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160 letters object to windfarm plan  


Richard Shimell

12:00 – 12 September 2006
Protest letters against the building of a windfarm near Rackenford have poured into Mid Devon District Council before a feasibility study has even been completed. More than 160 letters have been sent to the council opposing the planning application to put up equipment to measure wind speed on Bickham Moor to the east of the A361, North Devon Link Road, between Rackenford and Oakford.

The protests follow a public meeting organised in July to oppose the plans, which could lead to the erection of four 410ft turbines.

Tomorrow the council’s planning committee is due to consider the application by Coronation Power to put up the 60-metre anemometer.

Planning officers have recommended the committee should approve the plan.

Oakford Parish Council has submitted a long list of objections, including fears that the anemometer could harm wildlife; lead to an application to build a wind farm; it would be visible from Exmoor and Dartmoor; it could affect the value of nearby properties and the lives of their residents and that roads were too narrow to cope with the vehicles needed to build it.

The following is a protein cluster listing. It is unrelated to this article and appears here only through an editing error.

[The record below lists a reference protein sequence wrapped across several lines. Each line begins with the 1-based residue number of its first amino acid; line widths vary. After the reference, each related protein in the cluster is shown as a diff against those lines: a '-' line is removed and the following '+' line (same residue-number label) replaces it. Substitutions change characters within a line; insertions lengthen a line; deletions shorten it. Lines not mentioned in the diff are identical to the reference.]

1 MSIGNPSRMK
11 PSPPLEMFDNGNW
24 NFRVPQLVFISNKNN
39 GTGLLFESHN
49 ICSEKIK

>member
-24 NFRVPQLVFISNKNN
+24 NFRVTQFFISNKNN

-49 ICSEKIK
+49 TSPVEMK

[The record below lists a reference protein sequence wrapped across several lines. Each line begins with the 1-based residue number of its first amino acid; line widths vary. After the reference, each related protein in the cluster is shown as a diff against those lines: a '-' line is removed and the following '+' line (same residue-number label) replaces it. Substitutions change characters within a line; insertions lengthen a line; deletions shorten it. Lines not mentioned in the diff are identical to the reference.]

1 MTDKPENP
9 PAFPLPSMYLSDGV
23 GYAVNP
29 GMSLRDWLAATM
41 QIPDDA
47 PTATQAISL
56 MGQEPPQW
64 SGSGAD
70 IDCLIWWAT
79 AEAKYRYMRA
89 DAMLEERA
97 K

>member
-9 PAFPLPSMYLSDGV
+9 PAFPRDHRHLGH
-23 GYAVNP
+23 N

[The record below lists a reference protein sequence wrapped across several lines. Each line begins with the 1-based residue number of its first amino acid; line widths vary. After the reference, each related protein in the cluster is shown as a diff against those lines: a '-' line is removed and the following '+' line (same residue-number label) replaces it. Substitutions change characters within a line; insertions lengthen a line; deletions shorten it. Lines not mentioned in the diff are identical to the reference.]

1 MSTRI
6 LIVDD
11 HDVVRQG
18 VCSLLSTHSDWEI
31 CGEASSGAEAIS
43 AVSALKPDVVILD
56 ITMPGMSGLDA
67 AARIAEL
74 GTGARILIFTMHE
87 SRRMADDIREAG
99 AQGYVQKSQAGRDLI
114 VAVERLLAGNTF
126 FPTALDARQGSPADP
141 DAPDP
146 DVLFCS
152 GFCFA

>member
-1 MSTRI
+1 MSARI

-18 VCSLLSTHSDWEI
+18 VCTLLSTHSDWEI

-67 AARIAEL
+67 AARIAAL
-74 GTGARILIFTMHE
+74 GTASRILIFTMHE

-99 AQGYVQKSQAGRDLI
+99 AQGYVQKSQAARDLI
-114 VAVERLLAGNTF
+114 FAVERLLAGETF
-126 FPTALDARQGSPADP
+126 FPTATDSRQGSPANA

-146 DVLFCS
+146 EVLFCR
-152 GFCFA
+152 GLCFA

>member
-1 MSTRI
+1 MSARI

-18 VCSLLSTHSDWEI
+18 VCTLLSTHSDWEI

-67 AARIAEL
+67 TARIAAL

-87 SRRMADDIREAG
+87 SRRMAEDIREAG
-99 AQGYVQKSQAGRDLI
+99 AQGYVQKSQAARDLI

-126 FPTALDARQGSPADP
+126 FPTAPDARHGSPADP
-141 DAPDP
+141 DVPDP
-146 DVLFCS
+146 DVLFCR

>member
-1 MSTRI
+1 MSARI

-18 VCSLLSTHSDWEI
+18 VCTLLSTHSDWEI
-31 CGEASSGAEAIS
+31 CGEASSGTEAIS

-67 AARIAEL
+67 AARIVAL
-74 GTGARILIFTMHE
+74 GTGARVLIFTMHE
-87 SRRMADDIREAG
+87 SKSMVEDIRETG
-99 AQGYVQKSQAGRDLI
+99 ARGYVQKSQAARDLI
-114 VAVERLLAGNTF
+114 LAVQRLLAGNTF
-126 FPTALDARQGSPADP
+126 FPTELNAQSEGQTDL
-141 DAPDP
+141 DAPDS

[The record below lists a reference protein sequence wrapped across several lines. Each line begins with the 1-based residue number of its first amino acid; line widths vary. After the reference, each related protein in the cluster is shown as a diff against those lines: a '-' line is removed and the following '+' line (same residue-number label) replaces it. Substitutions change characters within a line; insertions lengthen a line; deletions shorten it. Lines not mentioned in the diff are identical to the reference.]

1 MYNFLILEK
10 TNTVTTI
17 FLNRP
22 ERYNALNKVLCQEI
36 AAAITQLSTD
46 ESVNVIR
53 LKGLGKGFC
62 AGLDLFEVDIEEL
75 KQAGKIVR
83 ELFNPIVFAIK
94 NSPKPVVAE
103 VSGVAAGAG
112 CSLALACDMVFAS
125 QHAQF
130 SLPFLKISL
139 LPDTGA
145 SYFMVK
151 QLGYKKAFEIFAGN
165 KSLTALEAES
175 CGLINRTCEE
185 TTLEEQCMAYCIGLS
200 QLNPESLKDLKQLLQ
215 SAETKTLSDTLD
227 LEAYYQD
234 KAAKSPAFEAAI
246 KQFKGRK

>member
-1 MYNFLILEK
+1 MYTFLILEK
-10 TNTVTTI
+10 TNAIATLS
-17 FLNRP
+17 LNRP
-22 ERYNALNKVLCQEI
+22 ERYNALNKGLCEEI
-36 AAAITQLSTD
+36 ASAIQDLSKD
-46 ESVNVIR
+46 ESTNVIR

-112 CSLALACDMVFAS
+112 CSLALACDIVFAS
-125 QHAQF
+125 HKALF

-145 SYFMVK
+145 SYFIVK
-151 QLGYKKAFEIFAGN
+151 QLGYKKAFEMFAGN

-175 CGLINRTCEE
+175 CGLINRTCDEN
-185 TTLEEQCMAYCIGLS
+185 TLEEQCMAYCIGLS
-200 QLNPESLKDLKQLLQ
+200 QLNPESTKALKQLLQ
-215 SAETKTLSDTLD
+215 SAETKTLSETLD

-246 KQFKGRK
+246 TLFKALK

In the committee report, the applicant said the testing equipment would have no foundations. A 4X4 vehicle and trailer would be used to transport it.

Other bodies which object to the plan include the Campaign for the Protection of Rural England, Exmoor National Park Authority, Knowstone, Rackenford and East Anstey parish councils and the Ramblers’ Association.

Exmoor National Park Authority said it was very concerned at the possibility of a wind farm on the site and reminded the district council of its duties to protect the areas bordering Exmoor.

Many of the organisations consulted by the district council said they had no objection to the proposal.

These included Devon County Council’s planning department, the Ministry of Defence, the Civil Aviation Authority and the Highway Authority.

Comments included in the report from the 167 letters of objection included worries about possible noise, unsightliness, harm to wildlife and damage to the tourist industry.

There was one letter in support of the application.

The report stated that the application was in line with national and local policies to encourage renewable energy generation. It pointed out the application was for testing equipment, and not for a wind farm.

“Granting temporary planning permission for this anemometer mast would not set any precedent in respect of future wind farm application,” said the report.

The council planning committee meets at 2.15pm on Wednesday at the New Hall, Barrington Street in Tiverton.


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